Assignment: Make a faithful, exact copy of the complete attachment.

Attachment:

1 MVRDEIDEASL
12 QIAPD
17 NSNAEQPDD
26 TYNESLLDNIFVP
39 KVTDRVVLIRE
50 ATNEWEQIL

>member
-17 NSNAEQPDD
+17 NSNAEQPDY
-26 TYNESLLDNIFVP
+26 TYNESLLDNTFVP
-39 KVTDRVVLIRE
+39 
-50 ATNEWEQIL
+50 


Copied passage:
1 MVRDEIDEASL
12 QIAPD
17 NSNAEQPDD
26 TYNESLLDNIFVP
39 KVTDRVVLIRE
50 ATNEWEQIL

>member
-17 NSNAEQPDD
+17 NSNAEQPDY
-26 TYNESLLDNIFVP
+26 TYNESLLDNTFVP
-39 KVTDRVVLIRE
+39 
-50 ATNEWEQIL
+50 